The increased severity and mortality of COVID-19 observed in older individuals may be related to "inflammageing" — an age-associated phenomenon of higher levels of general inflammation throughout the body, which can inhibit immunity. Because the deadliest cases of COVID-19 have occurred mostly in older people — roughly 80% of the COVID-19 related deaths reported in the U.S. have been in those age 65 and older — researchers are wondering if the condition may serve as the trigger for the extreme inflammatory responses common in the lungs of severe COVID-19 patients.
In a Perspective published in the July 17 issue of Science, Arne Akbar and Derek Gilroy discuss the impact of inflammageing on immunity in aging individuals. They suggest that reducing inflammation using anti-inflammatory drugs in concert with vaccination efforts may provide a therapeutic strategy for enhancing immunity broadly and potentially improving COVID-19 outcomes in older patients.
"Aging has a profound impact on the immune system, and this may affect the way in which the immune system reacts to new infections like SARS-CoV-2," writes Akbar, the Perspective's lead author and researcher at University College London.
According to Akbar, any changes observed in the immune system of COVID-19 patients must be considered in the context of the natural age-associated changes in immunity.
Like so many other parts of the human body, our immune system tends to weaken with age. This general decline in immune function causes our bodily defense systems to respond more slowly to bacterial and viral threats, leaving the aged much more susceptible to infections. It's also why vaccination strategies for a number of different illnesses are often much less effective in older people.
In addition to the deterioration of immunity, another common condition of aging — and potential factor in vaccine ineffectiveness — is the development of inflammageing. Inflammageing is a systemic issue characterized by chronic low-grade inflammation, which occurs in the absence of infection.
Inflammation is an essential part of the immune response — it's the body's way of letting the immune system know that it needs healing or protection from foreign invaders. When the job is done, inflammation in tissues subsides. However, a growing body of evidence has shown that this smoldering state of elevated inflammation can instead worsen many age-related diseases and further inhibit the response from an already declining immune system.
Inflammageing is thought to be caused, at least partially, by cellular senescence — the deterioration of aged cells in the body's tissues. Some of the old "decrepit" cells that accumulate in the tissues of older people spontaneously release inflammatory molecules that trigger unwarranted inflammation responses. Researchers think the white blood cells that respond to the false alarms release a hormone-like molecule, which in turn directly inhibits the function of T-cells working to fight off legitimate threats like viruses, said Akbar.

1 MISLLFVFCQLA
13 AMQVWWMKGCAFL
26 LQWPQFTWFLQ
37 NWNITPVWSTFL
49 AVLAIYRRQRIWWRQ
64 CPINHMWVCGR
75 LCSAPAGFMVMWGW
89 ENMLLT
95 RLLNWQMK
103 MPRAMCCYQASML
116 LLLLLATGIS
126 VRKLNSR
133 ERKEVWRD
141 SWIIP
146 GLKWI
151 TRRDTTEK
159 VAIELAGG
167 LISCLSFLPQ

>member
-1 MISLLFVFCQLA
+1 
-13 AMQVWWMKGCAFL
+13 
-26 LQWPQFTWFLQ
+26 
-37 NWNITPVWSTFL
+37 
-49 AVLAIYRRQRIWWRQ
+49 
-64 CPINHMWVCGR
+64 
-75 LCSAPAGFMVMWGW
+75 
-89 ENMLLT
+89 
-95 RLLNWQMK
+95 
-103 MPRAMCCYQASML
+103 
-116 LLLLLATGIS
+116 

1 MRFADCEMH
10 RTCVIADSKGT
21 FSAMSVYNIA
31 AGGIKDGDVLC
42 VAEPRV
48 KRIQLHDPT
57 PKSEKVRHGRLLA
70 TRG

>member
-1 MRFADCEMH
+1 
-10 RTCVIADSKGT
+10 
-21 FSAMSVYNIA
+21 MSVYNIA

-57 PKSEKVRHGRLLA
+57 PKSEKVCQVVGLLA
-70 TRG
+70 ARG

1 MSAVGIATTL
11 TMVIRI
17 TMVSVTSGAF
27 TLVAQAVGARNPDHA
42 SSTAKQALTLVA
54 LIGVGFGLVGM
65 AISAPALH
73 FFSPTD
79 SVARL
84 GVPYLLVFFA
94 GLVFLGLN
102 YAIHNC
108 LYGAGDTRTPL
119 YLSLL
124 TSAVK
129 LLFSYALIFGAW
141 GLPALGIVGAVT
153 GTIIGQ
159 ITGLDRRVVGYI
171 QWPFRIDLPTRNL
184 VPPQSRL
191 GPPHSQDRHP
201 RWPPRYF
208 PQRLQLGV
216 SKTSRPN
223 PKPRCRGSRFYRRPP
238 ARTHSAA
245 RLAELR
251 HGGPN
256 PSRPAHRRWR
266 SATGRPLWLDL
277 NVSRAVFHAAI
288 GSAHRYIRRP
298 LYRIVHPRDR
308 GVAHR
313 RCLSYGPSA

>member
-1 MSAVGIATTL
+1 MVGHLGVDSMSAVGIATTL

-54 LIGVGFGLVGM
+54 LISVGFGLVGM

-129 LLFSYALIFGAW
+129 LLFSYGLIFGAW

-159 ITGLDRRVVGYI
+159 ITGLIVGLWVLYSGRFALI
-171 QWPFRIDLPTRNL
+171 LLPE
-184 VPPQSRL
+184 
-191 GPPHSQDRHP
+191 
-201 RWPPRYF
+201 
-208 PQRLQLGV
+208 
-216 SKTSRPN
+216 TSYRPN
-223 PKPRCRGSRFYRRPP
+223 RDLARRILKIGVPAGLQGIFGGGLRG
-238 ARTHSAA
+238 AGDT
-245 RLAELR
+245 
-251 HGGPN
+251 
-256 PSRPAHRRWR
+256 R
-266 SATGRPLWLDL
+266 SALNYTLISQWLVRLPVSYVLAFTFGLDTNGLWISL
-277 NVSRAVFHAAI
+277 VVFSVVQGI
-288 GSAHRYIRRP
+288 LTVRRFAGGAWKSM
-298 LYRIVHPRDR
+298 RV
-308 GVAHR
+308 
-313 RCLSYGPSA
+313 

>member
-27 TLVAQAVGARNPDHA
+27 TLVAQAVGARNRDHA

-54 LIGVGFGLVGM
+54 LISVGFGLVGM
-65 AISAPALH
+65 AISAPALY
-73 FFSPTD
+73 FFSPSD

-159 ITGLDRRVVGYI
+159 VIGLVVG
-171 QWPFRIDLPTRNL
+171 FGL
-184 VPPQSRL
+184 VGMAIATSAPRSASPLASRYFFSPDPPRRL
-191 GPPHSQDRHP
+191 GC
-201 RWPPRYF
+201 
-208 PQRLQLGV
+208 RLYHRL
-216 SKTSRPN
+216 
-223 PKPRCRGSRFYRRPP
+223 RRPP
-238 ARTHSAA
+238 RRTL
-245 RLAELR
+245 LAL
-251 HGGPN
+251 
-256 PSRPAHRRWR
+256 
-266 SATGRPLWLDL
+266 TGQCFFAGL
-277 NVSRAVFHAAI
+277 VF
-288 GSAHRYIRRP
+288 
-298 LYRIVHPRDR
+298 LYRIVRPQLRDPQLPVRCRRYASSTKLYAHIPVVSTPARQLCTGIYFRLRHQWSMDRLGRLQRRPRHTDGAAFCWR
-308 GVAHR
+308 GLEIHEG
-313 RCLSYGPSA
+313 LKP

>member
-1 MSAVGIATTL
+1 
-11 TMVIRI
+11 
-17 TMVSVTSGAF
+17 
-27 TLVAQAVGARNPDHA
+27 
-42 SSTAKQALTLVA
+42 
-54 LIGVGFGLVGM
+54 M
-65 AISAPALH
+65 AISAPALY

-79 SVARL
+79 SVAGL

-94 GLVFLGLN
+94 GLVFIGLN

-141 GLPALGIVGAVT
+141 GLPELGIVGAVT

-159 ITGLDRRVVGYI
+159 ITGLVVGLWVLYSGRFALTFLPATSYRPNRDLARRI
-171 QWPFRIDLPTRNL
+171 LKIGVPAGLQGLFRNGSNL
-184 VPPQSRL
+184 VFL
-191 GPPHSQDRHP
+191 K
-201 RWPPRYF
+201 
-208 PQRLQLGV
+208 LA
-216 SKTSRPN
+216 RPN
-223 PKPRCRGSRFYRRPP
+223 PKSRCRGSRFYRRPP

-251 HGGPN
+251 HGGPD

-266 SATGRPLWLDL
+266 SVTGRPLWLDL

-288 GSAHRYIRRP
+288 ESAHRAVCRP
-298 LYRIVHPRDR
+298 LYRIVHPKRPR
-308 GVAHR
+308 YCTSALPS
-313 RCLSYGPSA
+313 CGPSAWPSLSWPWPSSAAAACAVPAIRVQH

While the natural, age-related elevation of inflammation may not be much of a danger on its own, Ackbar suggests that it could be the initial trigger that kicks off the hallmark extreme inflammatory responses seen in the worst COVID-19 cases studied around the world.
Although the majority of COVID-19 cases involve moderate symptoms in younger people, they are often devastating for elder individuals. Ackbar suggested the loss of inflammatory control in aged individuals may partly explain why the hyper-inflammation that causes severe respiratory damage so often occurs in older patients with severe COVID-19. However, it may not be the only source of the generalized increase in inflammation.
"Interestingly adipose tissue [body fat] is also inflammatory, which may explain, in part, why obesity is a risk factor for developing severe COVID-19," said Akbar.
Akbar noted that a key unknown in addressing COVID-19 is the relationship between elevated baseline inflammation and the massive inflammation that occurs in older patients with severe infections. However, reducing the numbers of senescent cells that accumulate during aging using a class of drugs called senolytics, or calming inflammageing with anti-inflammatory drugs, may be useful strategies for improving COVID-19 outcomes in this particularly susceptible group.
"The fact that the anti-inflammatory steroid dexamethasone has been shown to be effective in treating severe COVID-19 patients highlights that blocking inflammation is a promising strategy for treating COVID-19 patients," said Akbar.
As the efforts to produce a viable COVID-19 vaccine become more fruitful, ways to improve their effectiveness in the older population are paramount. Akbar said pre-conditioning with anti-inflammatory drugs or therapeutic elimination of senescent cells could be considered before a vaccine is administered. However, such approaches currently remain little more than hypotheses.
"There is an urgent need to understand what is happening in the infected and inflamed organs. More work needs to be done to show that senescent cells, especially in the lungs of older patients, are involved in amplifying inflammation during COVID-19 infection," said Akbar.
"However, if vaccines are effective in younger individuals, they would not spread the infection to others, and this would benefit older subjects indirectly."
[Credit for related image: Kathryn Harper/Flickr]